September 18, Dr. Alice Dreger: “Who Should Count as a Woman on the Playing Field? Questions of Intersex and Trans in Sports” 7 p.m., Sperry Center Room 105
Dr. Dreger’s talk will discuss how many sports have historically been divided by gender (man/woman), although we’ve generally pretended the division is by sex (male/female). The more that we learn about gender and sex, the more we know the drawing sex and gender divisions is not so easy. So what should happen in sports? This talk will explore this question, taking into account biology, the nature of sport (including the value of fairness), and social justice concerns. Dr. Dreger, who has consulted on this question with the International Olympic Committee’s Medical Commission, will parse out the issues and offer a few possible solutions.
September 23, Dr. James Strick '81: "Darwin and the Origin of Life: Public vs. Private Science” 4:30 p.m., Sperry Center Room 205
Many people assume that Charles Darwin’s theory of evolution is inseparably linked to life first arising by natural chemical means. But what did Darwin really say about this? Interestingly, he said very little in public about the origin of life, and what he does say is remarkable for its apparent ambivalence. Discussing the subject in private letters with supporters, Darwin took varying positions over time. This talk will attempt to interpret Darwin’s writing on the origin of life in the context of the larger public debate over his theory of evolution, as well as Victorian debates over spontaneous generation of life, medicine, science, and the germ theory of disease. It will also draw connections to modern origin of life research supported by NASA as part of the quest to understand the potential of the universe to harbor life beyond Earth.
September 24, Margaret Leng Tan: Sorceress of the New Piano. 4:30 p.m, Sperry Center Room 104
Strumming the strings of the piano like a harp and performing Beethoven and the Beatles on a toy piano are among the surprising scenes in Evans Chan's documentary, which celebrates the trans-cultural career of Singapore-born, New York-based pianist Margaret Leng Tan. (Amazon.com)
October 2 "Making Sense of Ferguson In and Out of the Classroom: How we can Help" Sandwich Seminar by Dr. Sarah Hobson 12 p.m, Jacobus Lounge, Brockway Hall
October 15, Temple Grandin (Film): 7 p.m., Sperry Center Room 105
Starring Claire Danes, Julia Ormond, Catherine O'Hara and David Strathairn, Temple Grandin paints a picture of a young woman's perseverance and determination while struggling with the isolating challenges of autism at a time when it was still quite unknown. The film chronicles Temple's early diagnosis; her turbulent growth and development during her school years; the enduring support she received from her mother (Ormond), aunt (O'Hara) and her science teacher (Strathairn); and her emergence as a woman with an innate sensitivity and understanding of animal behavior. (HBO.com)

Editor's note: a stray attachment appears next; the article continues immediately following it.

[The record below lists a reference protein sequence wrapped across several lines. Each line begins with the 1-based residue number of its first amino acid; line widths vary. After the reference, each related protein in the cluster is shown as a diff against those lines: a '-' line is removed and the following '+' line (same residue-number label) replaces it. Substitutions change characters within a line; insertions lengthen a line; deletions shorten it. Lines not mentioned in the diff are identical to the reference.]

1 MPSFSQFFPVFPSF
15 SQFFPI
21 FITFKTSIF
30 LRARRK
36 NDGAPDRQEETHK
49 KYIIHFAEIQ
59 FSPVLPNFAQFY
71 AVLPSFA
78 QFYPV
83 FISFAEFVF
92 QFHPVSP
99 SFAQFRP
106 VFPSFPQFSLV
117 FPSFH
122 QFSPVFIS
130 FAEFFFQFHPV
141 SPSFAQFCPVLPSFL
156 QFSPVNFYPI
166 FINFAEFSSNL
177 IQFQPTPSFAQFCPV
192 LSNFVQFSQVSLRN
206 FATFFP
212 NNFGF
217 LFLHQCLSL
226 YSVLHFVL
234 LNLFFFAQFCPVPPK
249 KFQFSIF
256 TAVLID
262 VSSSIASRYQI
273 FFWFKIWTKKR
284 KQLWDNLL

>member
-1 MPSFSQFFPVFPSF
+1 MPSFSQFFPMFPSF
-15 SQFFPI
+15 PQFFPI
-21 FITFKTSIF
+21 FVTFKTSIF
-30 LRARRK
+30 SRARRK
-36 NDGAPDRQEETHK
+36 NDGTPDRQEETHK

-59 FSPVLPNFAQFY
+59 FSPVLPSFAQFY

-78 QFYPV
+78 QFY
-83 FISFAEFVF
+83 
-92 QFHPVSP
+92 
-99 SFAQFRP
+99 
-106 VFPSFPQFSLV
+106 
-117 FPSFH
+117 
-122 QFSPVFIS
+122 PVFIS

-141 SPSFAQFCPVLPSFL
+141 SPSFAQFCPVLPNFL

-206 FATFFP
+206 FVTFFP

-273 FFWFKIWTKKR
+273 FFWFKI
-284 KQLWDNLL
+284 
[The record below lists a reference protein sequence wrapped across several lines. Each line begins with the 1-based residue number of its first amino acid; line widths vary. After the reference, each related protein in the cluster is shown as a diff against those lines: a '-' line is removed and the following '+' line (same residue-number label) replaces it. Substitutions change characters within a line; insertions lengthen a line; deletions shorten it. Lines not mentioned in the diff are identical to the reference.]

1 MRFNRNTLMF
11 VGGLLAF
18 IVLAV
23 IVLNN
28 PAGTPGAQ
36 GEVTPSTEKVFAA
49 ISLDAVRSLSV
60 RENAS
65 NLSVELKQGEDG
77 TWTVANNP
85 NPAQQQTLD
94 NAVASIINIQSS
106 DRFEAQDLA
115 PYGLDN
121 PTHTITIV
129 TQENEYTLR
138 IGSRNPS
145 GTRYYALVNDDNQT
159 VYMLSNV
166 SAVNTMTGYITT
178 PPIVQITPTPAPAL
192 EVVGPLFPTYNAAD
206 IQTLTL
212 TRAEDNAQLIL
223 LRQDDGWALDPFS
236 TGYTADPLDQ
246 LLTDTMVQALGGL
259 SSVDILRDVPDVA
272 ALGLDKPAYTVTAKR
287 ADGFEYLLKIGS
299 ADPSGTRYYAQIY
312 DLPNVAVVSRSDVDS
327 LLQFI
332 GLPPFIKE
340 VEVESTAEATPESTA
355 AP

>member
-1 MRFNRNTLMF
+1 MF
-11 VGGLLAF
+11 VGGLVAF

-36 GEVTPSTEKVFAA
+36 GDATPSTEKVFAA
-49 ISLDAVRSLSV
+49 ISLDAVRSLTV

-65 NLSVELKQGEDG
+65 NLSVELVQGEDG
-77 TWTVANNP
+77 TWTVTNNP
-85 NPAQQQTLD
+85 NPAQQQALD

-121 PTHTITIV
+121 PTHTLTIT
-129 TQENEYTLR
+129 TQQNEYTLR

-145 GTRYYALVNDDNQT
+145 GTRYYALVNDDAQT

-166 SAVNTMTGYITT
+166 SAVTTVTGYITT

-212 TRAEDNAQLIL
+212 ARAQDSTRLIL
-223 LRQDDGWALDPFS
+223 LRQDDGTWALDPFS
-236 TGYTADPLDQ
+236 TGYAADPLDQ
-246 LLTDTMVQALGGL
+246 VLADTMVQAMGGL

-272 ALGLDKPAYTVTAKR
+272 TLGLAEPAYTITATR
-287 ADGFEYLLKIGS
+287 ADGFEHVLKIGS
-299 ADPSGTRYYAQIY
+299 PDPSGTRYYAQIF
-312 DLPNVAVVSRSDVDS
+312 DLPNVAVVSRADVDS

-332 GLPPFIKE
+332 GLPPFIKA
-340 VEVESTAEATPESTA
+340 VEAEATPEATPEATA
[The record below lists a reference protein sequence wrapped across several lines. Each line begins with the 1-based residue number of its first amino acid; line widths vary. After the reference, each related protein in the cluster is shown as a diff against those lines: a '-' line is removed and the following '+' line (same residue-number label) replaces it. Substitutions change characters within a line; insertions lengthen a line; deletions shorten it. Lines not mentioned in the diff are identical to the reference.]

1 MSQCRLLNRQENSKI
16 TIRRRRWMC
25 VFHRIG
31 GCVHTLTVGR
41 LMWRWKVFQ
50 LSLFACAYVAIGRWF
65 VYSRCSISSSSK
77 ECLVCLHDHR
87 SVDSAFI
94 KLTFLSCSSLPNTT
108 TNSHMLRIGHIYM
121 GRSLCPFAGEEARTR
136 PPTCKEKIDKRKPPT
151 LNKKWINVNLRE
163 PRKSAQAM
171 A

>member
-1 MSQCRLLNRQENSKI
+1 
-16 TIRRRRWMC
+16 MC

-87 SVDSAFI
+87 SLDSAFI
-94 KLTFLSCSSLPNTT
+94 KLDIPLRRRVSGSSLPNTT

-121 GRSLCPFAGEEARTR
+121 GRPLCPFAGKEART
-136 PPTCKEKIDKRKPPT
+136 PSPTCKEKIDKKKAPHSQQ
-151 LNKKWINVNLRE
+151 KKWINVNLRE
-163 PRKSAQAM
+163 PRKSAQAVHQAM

November 7, Dr. Anthony J. Nocella II: “Dismantling the School to Prison Pipeline and the Rise of Hip Hop Activism and Transformative Justice” 11:30 a.m., Jacobus Lounge, Brockway Hall
Anthony J. Nocella II will speak about the growing attacks on youth by private and governmental agencies. This presentation examines how the school and criminal industrial complexes construct and depend upon the school to prison pipeline. The pipeline—with its many tactics, strategies, and players—is a manifestation of modern day colonialism overseen by wealthy white Christians who are raging an undeclared war against those with histories, languages, faiths, and cultures that do not meet the status quo determined by the cultural elite. Colonialism is a style of warfare that does not use guns and tankers; rather, it attacks and destroys cultures by targeting and controlling a culture’s youth, who represent the possibility for a new world order. Nocella will discuss his work for youth justice, food justice, Hip Hop activism, and his book, From Education to Incarceration: Dismantling the School to Prison Pipeline (2014).